During the months leading up to my departure, I expected to have been over-the-moon thrilled and 100% gung-ho about the opportunity. But for some reason I initially couldn’t put my finger on, I wasn’t excited about leaving. I even waited until the last possible moment to pay my deposit. I had joined a startup that committed to support me financially during my travel year and encouraged me to take advantage of the opportunity. At the same time, things really started to catch momentum within the Phoenix startup community, and things move and change so quickly that I was terrified that if I left, the world would pass me by. With each passing day, I went back and forth on if this was really the right thing for me to do and then one day, I opened a mass email with an announcement from one of the organizations that I was involved in. The city manager announced that my position needed to be filled because I was leaving to do Remote Year starting in February. I was like, well, there goes that. Guess I’m doing it!
The months, weeks and days before leaving for remote year passed by in a cloud of chaos. The morning of my flight, my mom came in my room and shook me out of my alcohol-induced sleep courtesy of my going away party and told me it was time to leave. She sent me off at the airport with a Bloody Mary and a hug. Thank god for my hangover, otherwise I probably would have been a crying mess.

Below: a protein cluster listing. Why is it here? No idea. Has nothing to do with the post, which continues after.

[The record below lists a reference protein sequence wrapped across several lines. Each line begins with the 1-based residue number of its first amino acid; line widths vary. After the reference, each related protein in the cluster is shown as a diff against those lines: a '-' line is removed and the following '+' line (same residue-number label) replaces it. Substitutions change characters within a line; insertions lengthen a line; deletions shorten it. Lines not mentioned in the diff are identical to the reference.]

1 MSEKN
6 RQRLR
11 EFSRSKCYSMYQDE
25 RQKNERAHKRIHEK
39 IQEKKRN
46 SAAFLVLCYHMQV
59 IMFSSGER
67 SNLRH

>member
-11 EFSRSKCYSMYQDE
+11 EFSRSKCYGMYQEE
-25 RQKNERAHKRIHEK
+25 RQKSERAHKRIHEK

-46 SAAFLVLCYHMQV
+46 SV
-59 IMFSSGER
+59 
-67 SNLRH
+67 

Our first city was Cordoba, Argentina. They bussed us to what would be our homes for the next month and there I was – starting the trip of a lifetime, or so they say. But somehow, during those first few months, I felt disconnected from the experience. Alcohol seems to be the best way to bring big groups of people together and fast forward bonding, so our daily routine seemed to consist of getting up with a mild hangover, going to the office and getting your work done as fast as possible, rushing to whatever group event was happening, staying at said group event way too late and then stumbling home sometime around four or five am – because in South America, bars don’t close down. Rinse and repeat.
Don’t get me wrong. Those first few months were a blast. We moved to Buenos Aires, Argentina for a month, then La Paz Bolivia for a month, then Cusco, Peru for a month before heading to Europe to start our four months there. However, this sort of lifestyle has its breaking point, and usually repercussions. If you’ve seen ‘The Real World’, you can probably guess what type of drama started to ensue when you have a group of 70 people between the ages of 25-40 traveling the world for a year.